Section 40 of the Equality Act 2010 (EqA 2010) rendered employers liable to employees if they were subjected to harassment by third parties during the course of their work and if – despite knowing harassment had occurred on two previous occasions – the employer had not taken reasonable steps to stop it happening again. Some referred to this as the ‘three strikes’ rule.
As CBI director-general Carolyn Fairbairn explained in her recent speech to the Fawcett Society, most employers already believe they have a duty to protect their staff from harassment, not only by fellow employees and managers, but also by third parties. However, there are a minority of employers who, she said, do not fully appreciate that fact. And that is exactly why Section 40 made sense. To a significant extent, it allowed employers to know where they stood, and where their responsibilities lay.
The reason Section 40 was abolished goes back to the days of the coalition government. Misguidedly in my view, when it first took office, it seemed to believe that employers were reluctant to recruit because they felt constrained by employment ‘red tape’. Cut away that red tape, the theory went, and we would see recruitment rise again. In fact that was never the case, and after a while, the government changed its language and started talking about there being a ‘perception’ of red tape. But not soon enough to prevent Section 40 being sacrificed on the so-called bonfire of regulation, which was (apparently) going to make employers’ lives so much easier.
‘Bernard Manning’ case
The result now is that this is an area largely governed by the common law. Unfortunately, the relevant cases are by no means straightforward. The ‘Bernard Manning’ case (Burton v De Vere Hotels) did seem to be relatively clear. A hotel had commissioned the services of a comedian to speak at a dinner at their premises. He made racist jokes which (understandably) offended two Afro-Caribbean waitresses. The hotel was held liable for harassment.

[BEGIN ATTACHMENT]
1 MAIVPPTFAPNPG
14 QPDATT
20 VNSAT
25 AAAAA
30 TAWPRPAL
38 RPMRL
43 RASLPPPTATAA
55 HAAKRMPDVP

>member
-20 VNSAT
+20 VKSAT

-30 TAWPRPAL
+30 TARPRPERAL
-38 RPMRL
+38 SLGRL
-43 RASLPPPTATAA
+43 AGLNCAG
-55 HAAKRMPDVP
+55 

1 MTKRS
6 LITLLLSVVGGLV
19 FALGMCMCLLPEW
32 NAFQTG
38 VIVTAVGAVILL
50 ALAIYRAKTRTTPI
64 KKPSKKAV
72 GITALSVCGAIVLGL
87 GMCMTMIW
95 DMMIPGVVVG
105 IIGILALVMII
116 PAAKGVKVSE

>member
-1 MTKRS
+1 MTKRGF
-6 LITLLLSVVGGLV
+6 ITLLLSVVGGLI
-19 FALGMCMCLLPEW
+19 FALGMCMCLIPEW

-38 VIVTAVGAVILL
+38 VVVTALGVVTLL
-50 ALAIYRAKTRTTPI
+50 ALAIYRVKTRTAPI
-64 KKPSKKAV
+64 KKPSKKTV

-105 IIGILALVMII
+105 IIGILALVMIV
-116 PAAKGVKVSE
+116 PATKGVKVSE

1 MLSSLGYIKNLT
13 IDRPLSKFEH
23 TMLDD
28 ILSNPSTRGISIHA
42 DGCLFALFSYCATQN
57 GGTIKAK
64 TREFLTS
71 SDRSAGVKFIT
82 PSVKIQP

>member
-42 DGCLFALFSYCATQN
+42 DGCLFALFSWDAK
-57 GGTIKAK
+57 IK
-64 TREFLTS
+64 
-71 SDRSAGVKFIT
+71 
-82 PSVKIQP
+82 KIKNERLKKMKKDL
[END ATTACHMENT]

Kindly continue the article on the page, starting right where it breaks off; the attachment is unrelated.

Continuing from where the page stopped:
However, in a subsequent case (Pearce v Governing Body of Mayfield Secondary School), the ‘Bernard Manning’ case was said to have been wrongly decided. For the employer to be liable, the failure to take steps to prevent an employee being racially or sexually abused had to amount to race or sex discrimination – an arguably much tougher test.
More recently the #MeToo movement has ushered in a new era of heightened sensitivity to harassment at work, with victims more empowered to come forward and with much more pressure on employers to investigate and act in cases of unacceptable behaviour.
It is now more apparent than ever that it was a mistake for the government to leave it essentially to the common law to provide answers as to whether employers should incur liability for the action of third parties. After all, if an employer is able to control a situation in which third parties engage with their employees, need it matter that the harassment was perpetrated by, say, an external management consultant to the business, or by a client or customer of the employer? That is why there is an ever-growing clamour for the law to be restored to where it was five years ago.
Once the government concedes this is the right course, discussion can move on to the precise scope of a replacement provision. Whether the so called ‘three strikes’ rule should persist is open to question. In the current climate it is perhaps more likely that this will no longer be a prerequisite to liability under the statute, but whatever the form to be arrived at, if the government wants to be seen to take action in relation to the whole area of sexual misconduct in the workplace, it would do well to give urgent consideration to the reintroduction of Section 40, possibly in amended form.
This blog was first published in People Management, September 2018.
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